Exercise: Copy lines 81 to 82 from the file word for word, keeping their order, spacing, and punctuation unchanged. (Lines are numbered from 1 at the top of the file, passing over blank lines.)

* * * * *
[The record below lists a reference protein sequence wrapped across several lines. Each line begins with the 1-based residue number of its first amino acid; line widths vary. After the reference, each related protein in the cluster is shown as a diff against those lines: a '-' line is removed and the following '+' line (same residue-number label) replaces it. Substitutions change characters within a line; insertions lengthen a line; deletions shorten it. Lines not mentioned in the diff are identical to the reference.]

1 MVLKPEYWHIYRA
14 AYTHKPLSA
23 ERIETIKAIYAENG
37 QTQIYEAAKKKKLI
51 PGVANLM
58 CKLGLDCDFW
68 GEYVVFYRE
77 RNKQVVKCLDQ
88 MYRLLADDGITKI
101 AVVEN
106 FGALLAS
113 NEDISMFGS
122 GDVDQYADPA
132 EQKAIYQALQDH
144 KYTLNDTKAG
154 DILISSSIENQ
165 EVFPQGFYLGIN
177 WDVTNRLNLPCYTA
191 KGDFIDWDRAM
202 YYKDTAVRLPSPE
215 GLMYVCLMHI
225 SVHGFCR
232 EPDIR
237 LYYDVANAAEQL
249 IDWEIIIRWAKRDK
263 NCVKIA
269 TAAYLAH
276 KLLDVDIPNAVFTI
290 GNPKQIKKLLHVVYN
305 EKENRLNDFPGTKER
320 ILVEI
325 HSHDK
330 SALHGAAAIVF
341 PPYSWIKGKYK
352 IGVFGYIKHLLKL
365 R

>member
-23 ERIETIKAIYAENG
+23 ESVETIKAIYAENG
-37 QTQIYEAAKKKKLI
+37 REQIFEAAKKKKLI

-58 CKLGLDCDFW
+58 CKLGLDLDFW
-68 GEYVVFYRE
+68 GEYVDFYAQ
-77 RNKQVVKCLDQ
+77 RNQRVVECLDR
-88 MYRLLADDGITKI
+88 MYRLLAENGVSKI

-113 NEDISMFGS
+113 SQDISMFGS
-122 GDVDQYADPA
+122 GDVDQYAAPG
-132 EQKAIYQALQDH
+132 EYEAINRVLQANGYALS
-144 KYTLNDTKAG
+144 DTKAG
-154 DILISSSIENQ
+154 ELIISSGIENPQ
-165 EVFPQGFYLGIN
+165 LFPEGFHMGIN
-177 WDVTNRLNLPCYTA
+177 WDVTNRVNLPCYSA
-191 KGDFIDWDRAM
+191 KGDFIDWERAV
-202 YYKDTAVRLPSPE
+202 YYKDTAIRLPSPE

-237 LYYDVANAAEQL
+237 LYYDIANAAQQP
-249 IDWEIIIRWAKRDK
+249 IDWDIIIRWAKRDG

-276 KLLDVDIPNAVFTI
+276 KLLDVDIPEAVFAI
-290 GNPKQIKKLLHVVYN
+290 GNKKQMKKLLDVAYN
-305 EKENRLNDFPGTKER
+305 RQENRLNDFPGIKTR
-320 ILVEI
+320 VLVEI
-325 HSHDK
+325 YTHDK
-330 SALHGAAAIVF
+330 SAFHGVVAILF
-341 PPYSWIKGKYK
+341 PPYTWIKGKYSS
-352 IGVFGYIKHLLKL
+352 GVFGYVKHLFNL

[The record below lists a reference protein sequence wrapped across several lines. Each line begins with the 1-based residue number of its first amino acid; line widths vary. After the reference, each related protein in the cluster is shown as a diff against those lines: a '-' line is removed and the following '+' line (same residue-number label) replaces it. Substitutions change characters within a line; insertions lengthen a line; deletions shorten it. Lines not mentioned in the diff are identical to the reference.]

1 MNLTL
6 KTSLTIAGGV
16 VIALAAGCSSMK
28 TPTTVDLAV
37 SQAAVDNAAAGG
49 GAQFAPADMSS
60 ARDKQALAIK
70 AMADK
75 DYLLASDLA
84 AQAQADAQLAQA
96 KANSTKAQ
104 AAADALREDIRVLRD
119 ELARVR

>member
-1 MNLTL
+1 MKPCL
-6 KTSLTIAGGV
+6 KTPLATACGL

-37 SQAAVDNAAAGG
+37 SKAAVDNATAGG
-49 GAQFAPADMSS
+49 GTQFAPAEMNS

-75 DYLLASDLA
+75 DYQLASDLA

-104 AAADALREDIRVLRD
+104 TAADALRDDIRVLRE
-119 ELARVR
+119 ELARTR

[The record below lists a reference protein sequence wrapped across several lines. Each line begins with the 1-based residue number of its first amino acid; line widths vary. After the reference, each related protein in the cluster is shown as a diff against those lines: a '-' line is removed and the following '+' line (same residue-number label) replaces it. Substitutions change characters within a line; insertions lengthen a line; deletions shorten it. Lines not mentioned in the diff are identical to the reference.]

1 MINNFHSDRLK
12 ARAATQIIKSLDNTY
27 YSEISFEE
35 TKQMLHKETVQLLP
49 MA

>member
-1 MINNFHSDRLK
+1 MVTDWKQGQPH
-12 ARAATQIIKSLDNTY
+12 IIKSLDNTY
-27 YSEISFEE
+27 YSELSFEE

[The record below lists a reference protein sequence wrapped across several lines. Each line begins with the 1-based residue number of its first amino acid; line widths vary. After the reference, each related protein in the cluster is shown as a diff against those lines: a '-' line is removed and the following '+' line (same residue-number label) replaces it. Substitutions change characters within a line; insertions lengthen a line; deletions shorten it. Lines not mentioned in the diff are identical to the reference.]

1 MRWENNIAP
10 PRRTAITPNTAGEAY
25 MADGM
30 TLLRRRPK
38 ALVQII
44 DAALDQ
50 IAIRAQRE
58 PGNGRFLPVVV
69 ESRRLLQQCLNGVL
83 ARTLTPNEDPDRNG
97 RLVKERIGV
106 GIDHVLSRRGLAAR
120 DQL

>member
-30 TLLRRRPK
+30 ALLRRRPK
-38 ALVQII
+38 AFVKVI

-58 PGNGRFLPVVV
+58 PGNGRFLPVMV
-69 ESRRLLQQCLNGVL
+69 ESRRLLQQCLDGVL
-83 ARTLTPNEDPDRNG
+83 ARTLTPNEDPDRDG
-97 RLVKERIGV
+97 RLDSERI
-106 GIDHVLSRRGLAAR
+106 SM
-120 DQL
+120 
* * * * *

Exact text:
-325 HSHDK
+325 YTHDK